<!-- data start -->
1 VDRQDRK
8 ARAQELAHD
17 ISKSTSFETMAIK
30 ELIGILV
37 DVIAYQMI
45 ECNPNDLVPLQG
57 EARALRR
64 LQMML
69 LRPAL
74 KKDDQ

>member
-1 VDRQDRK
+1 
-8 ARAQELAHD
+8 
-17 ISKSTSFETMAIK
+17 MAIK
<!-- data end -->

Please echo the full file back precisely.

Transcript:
1 VDRQDRK
8 ARAQELAHD
17 ISKSTSFETMAIK
30 ELIGILV
37 DVIAYQMI
45 ECNPNDLVPLQG
57 EARALRR
64 LQMML
69 LRPAL
74 KKDDQ

>member
-1 VDRQDRK
+1 
-8 ARAQELAHD
+8 
-17 ISKSTSFETMAIK
+17 MAIK